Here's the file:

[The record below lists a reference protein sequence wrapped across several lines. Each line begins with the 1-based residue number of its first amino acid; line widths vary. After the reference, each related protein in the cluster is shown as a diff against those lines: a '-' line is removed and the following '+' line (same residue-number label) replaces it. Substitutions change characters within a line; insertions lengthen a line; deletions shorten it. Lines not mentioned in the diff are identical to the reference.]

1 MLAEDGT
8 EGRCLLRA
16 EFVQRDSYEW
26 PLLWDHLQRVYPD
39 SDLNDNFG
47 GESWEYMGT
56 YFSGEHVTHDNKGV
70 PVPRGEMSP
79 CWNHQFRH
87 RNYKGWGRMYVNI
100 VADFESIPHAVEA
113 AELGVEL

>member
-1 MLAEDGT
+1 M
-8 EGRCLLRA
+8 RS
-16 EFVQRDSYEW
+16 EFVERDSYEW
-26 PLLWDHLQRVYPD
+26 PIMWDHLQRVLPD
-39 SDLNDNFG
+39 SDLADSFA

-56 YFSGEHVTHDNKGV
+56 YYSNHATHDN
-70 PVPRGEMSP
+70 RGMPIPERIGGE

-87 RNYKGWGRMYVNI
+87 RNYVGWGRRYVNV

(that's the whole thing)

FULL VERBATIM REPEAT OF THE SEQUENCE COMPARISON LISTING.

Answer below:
[The record below lists a reference protein sequence wrapped across several lines. Each line begins with the 1-based residue number of its first amino acid; line widths vary. After the reference, each related protein in the cluster is shown as a diff against those lines: a '-' line is removed and the following '+' line (same residue-number label) replaces it. Substitutions change characters within a line; insertions lengthen a line; deletions shorten it. Lines not mentioned in the diff are identical to the reference.]

1 MLAEDGT
8 EGRCLLRA
16 EFVQRDSYEW
26 PLLWDHLQRVYPD
39 SDLNDNFG
47 GESWEYMGT
56 YFSGEHVTHDNKGV
70 PVPRGEMSP
79 CWNHQFRH
87 RNYKGWGRMYVNI
100 VADFESIPHAVEA
113 AELGVEL

>member
-1 MLAEDGT
+1 M
-8 EGRCLLRA
+8 RS
-16 EFVQRDSYEW
+16 EFVERDSYEW
-26 PLLWDHLQRVYPD
+26 PIMWDHLQRVLPD
-39 SDLNDNFG
+39 SDLADSFA

-56 YFSGEHVTHDNKGV
+56 YYSNHATHDN
-70 PVPRGEMSP
+70 RGMPIPERIGGE

-87 RNYKGWGRMYVNI
+87 RNYVGWGRRYVNV